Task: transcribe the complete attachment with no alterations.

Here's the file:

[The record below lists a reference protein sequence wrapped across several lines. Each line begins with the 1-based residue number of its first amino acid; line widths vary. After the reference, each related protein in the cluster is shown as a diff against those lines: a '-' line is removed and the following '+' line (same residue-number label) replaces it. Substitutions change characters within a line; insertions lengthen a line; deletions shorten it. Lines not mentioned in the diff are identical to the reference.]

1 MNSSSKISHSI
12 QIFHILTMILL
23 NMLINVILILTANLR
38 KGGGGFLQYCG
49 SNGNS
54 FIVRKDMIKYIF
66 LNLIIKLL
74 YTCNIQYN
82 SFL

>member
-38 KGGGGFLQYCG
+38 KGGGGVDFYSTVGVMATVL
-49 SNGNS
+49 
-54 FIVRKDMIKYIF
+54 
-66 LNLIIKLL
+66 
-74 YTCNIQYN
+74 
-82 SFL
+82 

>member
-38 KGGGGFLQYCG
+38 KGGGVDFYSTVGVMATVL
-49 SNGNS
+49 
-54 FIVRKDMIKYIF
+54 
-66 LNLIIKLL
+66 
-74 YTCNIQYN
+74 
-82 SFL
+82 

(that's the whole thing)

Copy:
[The record below lists a reference protein sequence wrapped across several lines. Each line begins with the 1-based residue number of its first amino acid; line widths vary. After the reference, each related protein in the cluster is shown as a diff against those lines: a '-' line is removed and the following '+' line (same residue-number label) replaces it. Substitutions change characters within a line; insertions lengthen a line; deletions shorten it. Lines not mentioned in the diff are identical to the reference.]

1 MNSSSKISHSI
12 QIFHILTMILL
23 NMLINVILILTANLR
38 KGGGGFLQYCG
49 SNGNS
54 FIVRKDMIKYIF
66 LNLIIKLL
74 YTCNIQYN
82 SFL

>member
-38 KGGGGFLQYCG
+38 KGGGGVDFYSTVGVMATVL
-49 SNGNS
+49 
-54 FIVRKDMIKYIF
+54 
-66 LNLIIKLL
+66 
-74 YTCNIQYN
+74 
-82 SFL
+82 

>member
-38 KGGGGFLQYCG
+38 KGGGVDFYSTVGVMATVL
-49 SNGNS
+49 
-54 FIVRKDMIKYIF
+54 
-66 LNLIIKLL
+66 
-74 YTCNIQYN
+74 
-82 SFL
+82 